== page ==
Brain Trust urges banks to exercise their convening power and establish project-specific multi-stakeholder governance mechanisms to structure investable adaptation projects. The governance mechanism will be contextualised to each project, bringing about its specific and required ecosystem of financial institutions (FIs) and multilateral development banks (MDBs), entities representing science, academia and technology as well as policymakers. Its mandate will be to conceive, design and package an adaptation project.

Structuring Investable Projects

With the establishment of the AFGM, banks will be able to innovate along several dimensions to develop investable adaptation projects that would entice private investors, including the following:

  • Projectdesign from a conceptual and operational perspective to ensure that the projects identify economically viable revenue streams;
  • Innovative climate finance;
  • Instruments—e.g., green/blue/sustainable bonds, sustainability-linked loans, green sukuks/securitization, as determined by the nature of the project;
  • Appropriate financing structures, such as blended finance, PPP (public-private partnership) and other composite structures to identify value at risk (VaR) and return on investment (ROI), minimising the overall funding costs; 
  • De-risking mechanism to attend to the untested nature of the project and offload African countries’ sovereign risks or to address tenor mismatches;
  • Data and disclosure to ensure diligent ESG (environmental, social, and corporate governance) reporting;
  • Audited and rated projects with pre-set weighted criteria for scoring that will help private investors allocate their finances;
  • Branding African sustainable investment: Brain Trust targets the structuring and packaging of an African sustainable-investment brand that fulfills the highest investment standards and accommodates the concerns of global investors for quality assurances and certifications.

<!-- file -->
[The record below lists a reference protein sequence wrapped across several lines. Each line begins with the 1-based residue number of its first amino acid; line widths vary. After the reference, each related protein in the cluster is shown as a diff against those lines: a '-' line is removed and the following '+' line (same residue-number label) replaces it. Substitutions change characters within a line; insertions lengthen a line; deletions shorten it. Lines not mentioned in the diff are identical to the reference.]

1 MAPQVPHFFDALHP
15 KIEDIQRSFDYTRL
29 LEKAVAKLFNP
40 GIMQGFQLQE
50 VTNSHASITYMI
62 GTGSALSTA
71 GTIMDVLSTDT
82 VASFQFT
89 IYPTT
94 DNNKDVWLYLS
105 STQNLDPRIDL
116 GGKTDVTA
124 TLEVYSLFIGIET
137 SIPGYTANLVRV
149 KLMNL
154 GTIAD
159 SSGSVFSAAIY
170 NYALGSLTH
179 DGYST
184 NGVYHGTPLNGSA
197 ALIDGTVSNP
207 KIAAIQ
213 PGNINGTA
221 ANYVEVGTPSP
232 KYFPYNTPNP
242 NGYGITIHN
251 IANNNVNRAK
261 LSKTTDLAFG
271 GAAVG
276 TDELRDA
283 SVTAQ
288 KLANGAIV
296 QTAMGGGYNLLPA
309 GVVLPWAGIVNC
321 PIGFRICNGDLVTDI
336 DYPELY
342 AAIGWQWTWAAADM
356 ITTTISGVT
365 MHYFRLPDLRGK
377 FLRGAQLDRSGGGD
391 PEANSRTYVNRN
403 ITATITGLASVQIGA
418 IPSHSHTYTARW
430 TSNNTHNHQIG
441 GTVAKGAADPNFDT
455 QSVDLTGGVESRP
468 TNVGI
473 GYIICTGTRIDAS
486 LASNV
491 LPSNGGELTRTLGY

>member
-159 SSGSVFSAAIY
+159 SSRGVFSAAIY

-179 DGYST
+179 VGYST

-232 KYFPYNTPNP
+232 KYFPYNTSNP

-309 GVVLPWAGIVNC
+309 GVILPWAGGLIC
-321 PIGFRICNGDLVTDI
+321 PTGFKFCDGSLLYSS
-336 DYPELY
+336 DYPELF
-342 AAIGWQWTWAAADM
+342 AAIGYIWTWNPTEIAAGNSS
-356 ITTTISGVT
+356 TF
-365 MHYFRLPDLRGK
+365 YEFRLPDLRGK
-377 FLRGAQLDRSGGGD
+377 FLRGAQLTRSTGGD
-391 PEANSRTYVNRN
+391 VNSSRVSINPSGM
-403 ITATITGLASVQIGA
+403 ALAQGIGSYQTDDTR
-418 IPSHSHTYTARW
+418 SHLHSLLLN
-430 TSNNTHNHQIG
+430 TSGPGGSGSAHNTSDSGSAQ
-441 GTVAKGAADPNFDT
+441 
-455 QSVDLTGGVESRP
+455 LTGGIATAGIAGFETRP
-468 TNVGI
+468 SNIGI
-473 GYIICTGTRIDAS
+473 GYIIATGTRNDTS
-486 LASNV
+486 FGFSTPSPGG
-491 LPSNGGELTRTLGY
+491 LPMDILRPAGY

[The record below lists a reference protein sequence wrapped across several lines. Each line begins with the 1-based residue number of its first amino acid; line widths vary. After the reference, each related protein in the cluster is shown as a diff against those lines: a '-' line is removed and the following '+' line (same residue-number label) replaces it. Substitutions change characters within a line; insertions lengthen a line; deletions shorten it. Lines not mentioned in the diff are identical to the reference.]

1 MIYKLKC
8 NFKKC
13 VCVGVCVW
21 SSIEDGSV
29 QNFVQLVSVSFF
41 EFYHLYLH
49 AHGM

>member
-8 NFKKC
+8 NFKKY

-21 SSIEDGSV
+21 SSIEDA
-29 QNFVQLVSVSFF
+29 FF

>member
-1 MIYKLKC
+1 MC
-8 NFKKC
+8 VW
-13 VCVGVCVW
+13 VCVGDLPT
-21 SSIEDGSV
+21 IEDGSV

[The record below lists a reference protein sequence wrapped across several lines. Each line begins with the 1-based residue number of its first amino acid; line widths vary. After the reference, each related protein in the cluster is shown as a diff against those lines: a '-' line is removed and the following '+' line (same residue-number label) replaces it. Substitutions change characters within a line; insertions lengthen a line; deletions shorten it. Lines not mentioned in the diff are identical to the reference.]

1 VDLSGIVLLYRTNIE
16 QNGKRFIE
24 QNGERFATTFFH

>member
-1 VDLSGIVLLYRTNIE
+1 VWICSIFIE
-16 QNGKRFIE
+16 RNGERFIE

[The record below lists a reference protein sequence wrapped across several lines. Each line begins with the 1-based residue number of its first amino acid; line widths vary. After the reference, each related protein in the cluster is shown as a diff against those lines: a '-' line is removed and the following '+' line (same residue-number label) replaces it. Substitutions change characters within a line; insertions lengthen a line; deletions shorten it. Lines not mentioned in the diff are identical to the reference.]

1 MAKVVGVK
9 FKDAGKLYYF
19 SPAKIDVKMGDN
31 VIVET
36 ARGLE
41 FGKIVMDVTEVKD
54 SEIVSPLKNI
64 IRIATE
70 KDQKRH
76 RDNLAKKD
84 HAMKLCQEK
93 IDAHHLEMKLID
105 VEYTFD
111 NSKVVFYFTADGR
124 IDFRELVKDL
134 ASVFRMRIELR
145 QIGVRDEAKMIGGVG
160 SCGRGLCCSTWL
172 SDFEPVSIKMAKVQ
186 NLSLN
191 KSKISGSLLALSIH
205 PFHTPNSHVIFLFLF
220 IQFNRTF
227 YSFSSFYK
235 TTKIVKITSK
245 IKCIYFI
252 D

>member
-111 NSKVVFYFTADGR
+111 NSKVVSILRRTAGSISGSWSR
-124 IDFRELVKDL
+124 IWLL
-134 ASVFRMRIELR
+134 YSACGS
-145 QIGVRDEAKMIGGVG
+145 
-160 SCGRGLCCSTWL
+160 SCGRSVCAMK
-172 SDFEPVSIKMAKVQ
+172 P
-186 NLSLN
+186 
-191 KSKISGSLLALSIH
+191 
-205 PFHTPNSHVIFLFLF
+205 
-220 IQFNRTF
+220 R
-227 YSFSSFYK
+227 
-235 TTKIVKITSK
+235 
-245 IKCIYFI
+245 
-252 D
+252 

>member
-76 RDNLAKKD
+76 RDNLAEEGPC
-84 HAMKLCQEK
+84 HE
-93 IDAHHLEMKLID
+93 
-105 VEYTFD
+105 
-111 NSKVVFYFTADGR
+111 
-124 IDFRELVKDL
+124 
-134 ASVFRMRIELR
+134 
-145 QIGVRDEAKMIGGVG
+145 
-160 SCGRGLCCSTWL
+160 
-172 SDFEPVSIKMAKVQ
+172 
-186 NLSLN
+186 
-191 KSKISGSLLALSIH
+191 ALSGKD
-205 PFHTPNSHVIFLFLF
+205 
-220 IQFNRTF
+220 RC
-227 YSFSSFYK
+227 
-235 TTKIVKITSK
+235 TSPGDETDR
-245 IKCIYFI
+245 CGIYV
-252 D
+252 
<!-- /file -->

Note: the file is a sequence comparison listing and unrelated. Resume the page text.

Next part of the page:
Brain Trust seeks to reconceive adaptation finance along new conceptual and operational parameters that testify to its economic, environmental and social viability. The framework invigorates the role of banks in Africa to ensure that adaptation projects are well packaged to address the interests of private investors who have vested interests in investing in sustainable projects. Brain Trust inherently redresses a market failure that has permeated our global financial system for more than a century—one that has persistently identified the business cases of polluting and environmentally harmful projects but failed to recognise the value of investing in food systems.



1 IPCC (Intergovernmental Panel on Climate Change): “Climate Change 2021: The Physical Science Basis,” Working Group 1 Contribution to the IPCC Sixth Assessment Report.

2 FAO (Food and Agriculture Organization of the United Nations): “The State of Food Security and Nutrition in the World (SOFI)” report, 2022.

3 British Red Cross

4 WEF (World Economic Forum): How Africa can help feed the world. What’s needed for true food security,” January 11, 2023.

5 UNFCCC (United Nations Framework Convention on Climate Change): “25 Years of Adaptation under the UNFCCC Report,” Adaptation Committee, 2019.

6 UNEP (United Nations Environment Programme): “Adaptation Gap Report 2022: Too Little, Too Slow—Climate adaptation failure puts world at risk,” 2022.

7 UNEP (United Nations Environment Programme): “The Adaptation Finance Gap Report 2016.”

8 OECD (Organisation for Economic Co-operation and Development): “Global Outlook on Financing for Sustainable Development 2021: A New Way to Invest for People and Planet,” November 9, 2020.

9 World Bank Group: “Enabling Private Investment in Climate Adaptation and Resilience: Current Status, Barriers to Investment and Blueprint for Action,” Arame Tall, Sarah Lynagh, Candela Blanco Vecchi, Pepukaye Bardouille, Felipe Montoya Pino, Elham Shabahat, Vladimir Stenek, Fiona Stewart, Samantha Power, Cindy Paladines, Philippe Neves and Lori Kerr, March 2, 2021, Washington, D.C.


Dr. Dalia A. Kader is currently the Chief Sustainability Officer of Commercial International Bank (CIB) and the Chair of the Sustainable Finance Committee at the Federation of Egyptian Banks. In addition, she is the Founder, Vice Chairman and Board Member of the “We Owe it to Egypt” Foundation and Board Member of the CIB Foundation. She is also a member of the UNEP FI Banking Board’s Principles for Responsible Banking, representing the MENA region.